Microsoft Office Tutorials and References
In Depth Information
Counting nontext cells
Counting nontext cells
The following array formula uses the Excel ISNONTEXT function, which returns TRUE if its
argument refers to any nontext cell (including a blank cell). This formula returns the count
of the number of cells not containing text (including blank cells):
{=SUM(IF(ISNONTEXT(Data),1))}
Counting logical values
The following array formula returns the number of logical values ( TRUE or FALSE ) in a
range named Data:
{=SUM(IF(ISLOGICAL(Data),1))}
Counting error values in a range
Excel has three functions that help you determine whether a cell contains an error value:
ISERROR : Returns TRUE if the cell contains any error value (#N/A , #VALUE! ,
#REF! , #DIV/0! , #NUM! , #NAME? , or #NULL! )
ISERR : Returns TRUE if the cell contains any error value except #N/A
ISNA : Returns TRUE if the cell contains the #N/A error value
You can use these functions in an array formula to count the number of error values in a
range. The following array formula, for example, returns the total number of error values in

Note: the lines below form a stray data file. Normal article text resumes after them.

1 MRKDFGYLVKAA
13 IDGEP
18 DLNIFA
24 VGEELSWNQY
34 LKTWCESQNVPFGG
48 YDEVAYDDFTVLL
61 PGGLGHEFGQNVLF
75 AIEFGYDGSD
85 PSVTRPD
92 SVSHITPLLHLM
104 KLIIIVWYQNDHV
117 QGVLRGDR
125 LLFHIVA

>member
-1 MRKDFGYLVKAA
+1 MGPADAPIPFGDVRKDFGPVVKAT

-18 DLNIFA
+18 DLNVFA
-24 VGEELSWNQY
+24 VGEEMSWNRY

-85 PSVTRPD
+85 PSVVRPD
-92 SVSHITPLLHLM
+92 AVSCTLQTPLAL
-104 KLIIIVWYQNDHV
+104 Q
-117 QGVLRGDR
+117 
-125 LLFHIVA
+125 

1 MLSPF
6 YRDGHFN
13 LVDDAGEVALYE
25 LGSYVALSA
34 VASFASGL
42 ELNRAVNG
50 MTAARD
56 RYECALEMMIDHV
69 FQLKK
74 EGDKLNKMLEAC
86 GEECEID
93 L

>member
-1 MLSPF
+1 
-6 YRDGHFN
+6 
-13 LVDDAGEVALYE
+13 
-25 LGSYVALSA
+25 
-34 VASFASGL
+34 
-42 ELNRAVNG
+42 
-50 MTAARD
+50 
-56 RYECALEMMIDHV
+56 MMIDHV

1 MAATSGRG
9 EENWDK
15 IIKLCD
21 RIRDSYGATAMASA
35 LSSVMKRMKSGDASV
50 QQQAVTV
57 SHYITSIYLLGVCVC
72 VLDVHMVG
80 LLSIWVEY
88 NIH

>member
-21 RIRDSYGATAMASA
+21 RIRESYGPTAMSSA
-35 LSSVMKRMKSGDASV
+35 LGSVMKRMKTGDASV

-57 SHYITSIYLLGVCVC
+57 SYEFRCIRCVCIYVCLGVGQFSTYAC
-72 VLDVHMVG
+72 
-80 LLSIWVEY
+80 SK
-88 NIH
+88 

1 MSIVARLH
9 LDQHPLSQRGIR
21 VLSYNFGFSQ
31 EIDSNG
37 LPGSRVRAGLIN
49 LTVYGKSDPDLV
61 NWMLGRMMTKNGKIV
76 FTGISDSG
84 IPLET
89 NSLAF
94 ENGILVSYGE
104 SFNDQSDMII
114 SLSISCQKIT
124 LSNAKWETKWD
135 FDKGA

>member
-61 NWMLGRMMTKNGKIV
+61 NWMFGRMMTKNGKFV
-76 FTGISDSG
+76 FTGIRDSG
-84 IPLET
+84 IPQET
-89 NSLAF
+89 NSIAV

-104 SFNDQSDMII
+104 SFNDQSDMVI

a range named Data:
{=SUM(IF(ISERROR(data),1))}
Depending on your needs, you can use the ISERR or ISNA function in place of ISERROR .
If you want to count specifi c types of errors, you can use the COUNTIF function. The
following formula, for example, returns the number of #DIV/0! error values in the range
named Data:
=COUNTIF(Data,"#DIV/0!")
Note that the COUNTIF functions works only with a contiguous range argument. If Data is
a noncontiguous range, the formula returns a #VALUE! error.
Advanced Counting Formulas
Most of the basic examples presented earlier in this chapter use functions or formulas that
perform conditional counting. The advanced counting formulas that I present in this
section represent more complex examples for counting worksheet cells, based on various types
of criteria.
 
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